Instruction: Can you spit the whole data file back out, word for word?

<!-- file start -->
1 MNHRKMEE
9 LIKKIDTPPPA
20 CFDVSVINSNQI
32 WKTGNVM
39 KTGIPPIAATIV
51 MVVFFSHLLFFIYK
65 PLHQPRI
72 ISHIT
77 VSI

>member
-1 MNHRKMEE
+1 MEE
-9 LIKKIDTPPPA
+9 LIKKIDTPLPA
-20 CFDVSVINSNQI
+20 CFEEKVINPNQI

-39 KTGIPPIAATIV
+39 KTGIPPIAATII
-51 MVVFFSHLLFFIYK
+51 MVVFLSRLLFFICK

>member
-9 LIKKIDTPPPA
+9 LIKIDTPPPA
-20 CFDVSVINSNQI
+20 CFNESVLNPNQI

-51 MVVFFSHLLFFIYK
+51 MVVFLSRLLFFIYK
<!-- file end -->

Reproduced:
1 MNHRKMEE
9 LIKKIDTPPPA
20 CFDVSVINSNQI
32 WKTGNVM
39 KTGIPPIAATIV
51 MVVFFSHLLFFIYK
65 PLHQPRI
72 ISHIT
77 VSI

>member
-1 MNHRKMEE
+1 MEE
-9 LIKKIDTPPPA
+9 LIKKIDTPLPA
-20 CFDVSVINSNQI
+20 CFEEKVINPNQI

-39 KTGIPPIAATIV
+39 KTGIPPIAATII
-51 MVVFFSHLLFFIYK
+51 MVVFLSRLLFFICK

>member
-9 LIKKIDTPPPA
+9 LIKIDTPPPA
-20 CFDVSVINSNQI
+20 CFNESVLNPNQI

-51 MVVFFSHLLFFIYK
+51 MVVFLSRLLFFIYK